The Astros scandal is the gift that keeps on giving

Houston’s former GM deleted phone data during investigation, according to reports

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Jeff Luhnow, the Astros’ latest object of schadenfreude
Jeff Luhnow, the Astros’ latest object of schadenfreude
Photo: Getty Images

Every time I try to get out, the Astros’ cheating scandal of 2017 keeps pulling me back in! Whether it’s new information coming out that perhaps other teams were conducting similar schemes, new video footage detailing how José Altuve likely never participated in the team’s sign-stealing shenanigans, or just people telling everyone to get over it when they have zero right to tell anyone who wasn’t immediately affected by the 2017 Astros to get over it, the banging of trash cans in the Astros’ dugout has withstood the test of time. Other scandals have happened since the ‘Stros were exposed in 2019 and “punished” in 2020: Spider Tack, the 2021 Hall of Fame vote, Trevor Bauer, but even after nearly five years since Houston won their championship, their cheating scandal is still one of the most-talked about and divisive scandals in MLB history.

Today, the unending fountain of tomfoolery continued to spew as ‘The Athletic’ reported that former Astros’ GM Jeff Luhnow deleted a hefty amount of data off his phone to avoid any further indictment and even instructed one of his colleagues, Bill Firkus, to warn others within the Astros organization that MLB may collect their devices to look for evidence.

Further investigation revealed that although Luhnow had warned the entire Astros staff of MLB’s impending investigation, only one person with the team actually deleted anything off their phones… Luhnow. That’s partially Luhnow’s fault. According to the report, Luhnow’s message to high-ranking officials within the Astros’ organization fell on dull ears as his instructions were unclear. Luhnow never directly told anybody to “delete” information off their phones, rather just informed them that MLB may confiscate their devices and said “if you have things you don’t want anyone to see [on those devices], I would get rid of them.”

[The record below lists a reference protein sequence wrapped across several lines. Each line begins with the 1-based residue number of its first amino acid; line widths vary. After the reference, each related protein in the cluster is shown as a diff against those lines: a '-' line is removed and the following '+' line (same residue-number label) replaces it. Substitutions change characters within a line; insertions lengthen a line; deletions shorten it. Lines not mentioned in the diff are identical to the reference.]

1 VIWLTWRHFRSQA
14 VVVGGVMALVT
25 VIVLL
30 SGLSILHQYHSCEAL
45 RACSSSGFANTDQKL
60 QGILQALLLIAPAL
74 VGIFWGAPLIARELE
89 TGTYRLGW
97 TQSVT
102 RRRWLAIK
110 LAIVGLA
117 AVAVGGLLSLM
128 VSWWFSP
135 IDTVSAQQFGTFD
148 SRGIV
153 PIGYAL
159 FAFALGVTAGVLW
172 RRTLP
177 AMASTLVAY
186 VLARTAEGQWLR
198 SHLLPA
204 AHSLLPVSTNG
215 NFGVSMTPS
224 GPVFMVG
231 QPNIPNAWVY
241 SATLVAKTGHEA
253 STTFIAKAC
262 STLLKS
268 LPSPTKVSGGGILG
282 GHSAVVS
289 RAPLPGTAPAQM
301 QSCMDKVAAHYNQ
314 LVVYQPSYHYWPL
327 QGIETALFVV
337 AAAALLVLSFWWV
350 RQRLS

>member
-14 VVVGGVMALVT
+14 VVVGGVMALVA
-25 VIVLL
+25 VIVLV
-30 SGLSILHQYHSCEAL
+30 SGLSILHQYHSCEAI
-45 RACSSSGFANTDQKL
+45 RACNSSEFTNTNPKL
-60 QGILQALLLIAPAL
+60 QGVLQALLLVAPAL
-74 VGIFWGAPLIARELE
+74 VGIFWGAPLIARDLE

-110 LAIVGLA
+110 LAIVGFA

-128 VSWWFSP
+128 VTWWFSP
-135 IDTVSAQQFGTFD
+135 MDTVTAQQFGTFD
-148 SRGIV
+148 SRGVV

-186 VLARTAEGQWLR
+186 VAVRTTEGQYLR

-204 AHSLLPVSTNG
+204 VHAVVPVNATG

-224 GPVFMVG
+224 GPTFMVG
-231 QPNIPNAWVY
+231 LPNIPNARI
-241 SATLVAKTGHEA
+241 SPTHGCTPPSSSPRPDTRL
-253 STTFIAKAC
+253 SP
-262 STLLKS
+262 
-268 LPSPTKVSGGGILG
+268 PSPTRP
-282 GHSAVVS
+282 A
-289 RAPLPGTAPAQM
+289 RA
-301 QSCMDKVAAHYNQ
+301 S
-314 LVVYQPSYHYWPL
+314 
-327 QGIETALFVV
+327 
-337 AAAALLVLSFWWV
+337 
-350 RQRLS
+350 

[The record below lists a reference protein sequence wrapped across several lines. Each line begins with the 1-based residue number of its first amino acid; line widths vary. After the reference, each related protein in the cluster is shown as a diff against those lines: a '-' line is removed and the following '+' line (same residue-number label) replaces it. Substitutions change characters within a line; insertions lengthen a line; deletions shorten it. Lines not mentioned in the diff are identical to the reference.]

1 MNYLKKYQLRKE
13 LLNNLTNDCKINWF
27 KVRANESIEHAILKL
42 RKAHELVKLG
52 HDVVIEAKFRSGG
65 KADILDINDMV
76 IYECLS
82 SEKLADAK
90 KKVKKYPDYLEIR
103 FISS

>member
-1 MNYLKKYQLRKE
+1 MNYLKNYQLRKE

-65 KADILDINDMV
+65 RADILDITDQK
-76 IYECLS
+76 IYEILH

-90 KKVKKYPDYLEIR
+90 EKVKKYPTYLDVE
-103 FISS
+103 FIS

That quote came from Matt Hogan, who was serving as the team’s manager of pro scouting analysis at the time. Other high-ranking officials within the Astros’ organization had odd encounters with Firkus as well. Derek Vigoa, the team’s then senior manager of team operations, recalled the message as strange for two reasons. For one, Firkus specifically told Vigoa to tell the truth, thus implying that Luhnow did not assume Vigoa would. Second, Vigoa had a great relationship with Luhnow at the time, so why wouldn’t Luhnow relay that message personally?

When Manfred’s letter detailing the evidence against the Astros and Luhnow was released to the public, most of the evidence was listed. However, the fact that Luhnow had deleted information from his phone and erased the backups was not one of the key pieces listed. In his letter to Luhnow dated January 2, 2020, Manfred wrote, “Your credibility is further impacted by the fact that you permanently deleted information from your phone and its backups in anticipation that my investigators would seek to search your phone … You did not tell my investigators that you had done this until they confronted you about it in your second interview. While you explained that you were simply deleting sensitive personal photographs, I have no way to confirm that you did not delete incriminating evidence.”